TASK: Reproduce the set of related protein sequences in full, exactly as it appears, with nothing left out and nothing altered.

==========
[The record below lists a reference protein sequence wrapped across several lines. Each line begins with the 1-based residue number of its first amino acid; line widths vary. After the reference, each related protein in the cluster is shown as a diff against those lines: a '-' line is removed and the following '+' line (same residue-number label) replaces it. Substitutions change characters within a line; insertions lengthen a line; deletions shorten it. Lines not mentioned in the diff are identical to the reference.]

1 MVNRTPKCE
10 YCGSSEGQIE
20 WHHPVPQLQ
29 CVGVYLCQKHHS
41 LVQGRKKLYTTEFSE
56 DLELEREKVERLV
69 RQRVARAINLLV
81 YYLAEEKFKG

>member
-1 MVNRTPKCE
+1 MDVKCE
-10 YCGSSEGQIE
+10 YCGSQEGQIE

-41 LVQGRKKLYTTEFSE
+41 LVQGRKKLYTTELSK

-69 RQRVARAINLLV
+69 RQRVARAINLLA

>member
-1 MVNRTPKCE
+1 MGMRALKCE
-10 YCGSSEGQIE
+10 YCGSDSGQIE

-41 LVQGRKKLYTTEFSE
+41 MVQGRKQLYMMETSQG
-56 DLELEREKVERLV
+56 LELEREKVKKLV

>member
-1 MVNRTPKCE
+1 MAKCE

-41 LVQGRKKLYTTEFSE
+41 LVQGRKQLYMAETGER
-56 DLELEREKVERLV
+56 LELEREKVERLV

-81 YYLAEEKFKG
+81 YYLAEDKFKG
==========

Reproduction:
[The record below lists a reference protein sequence wrapped across several lines. Each line begins with the 1-based residue number of its first amino acid; line widths vary. After the reference, each related protein in the cluster is shown as a diff against those lines: a '-' line is removed and the following '+' line (same residue-number label) replaces it. Substitutions change characters within a line; insertions lengthen a line; deletions shorten it. Lines not mentioned in the diff are identical to the reference.]

1 MVNRTPKCE
10 YCGSSEGQIE
20 WHHPVPQLQ
29 CVGVYLCQKHHS
41 LVQGRKKLYTTEFSE
56 DLELEREKVERLV
69 RQRVARAINLLV
81 YYLAEEKFKG

>member
-1 MVNRTPKCE
+1 MDVKCE
-10 YCGSSEGQIE
+10 YCGSQEGQIE

-41 LVQGRKKLYTTEFSE
+41 LVQGRKKLYTTELSK

-69 RQRVARAINLLV
+69 RQRVARAINLLA

>member
-1 MVNRTPKCE
+1 MGMRALKCE
-10 YCGSSEGQIE
+10 YCGSDSGQIE

-41 LVQGRKKLYTTEFSE
+41 MVQGRKQLYMMETSQG
-56 DLELEREKVERLV
+56 LELEREKVKKLV

>member
-1 MVNRTPKCE
+1 MAKCE

-41 LVQGRKKLYTTEFSE
+41 LVQGRKQLYMAETGER
-56 DLELEREKVERLV
+56 LELEREKVERLV

-81 YYLAEEKFKG
+81 YYLAEDKFKG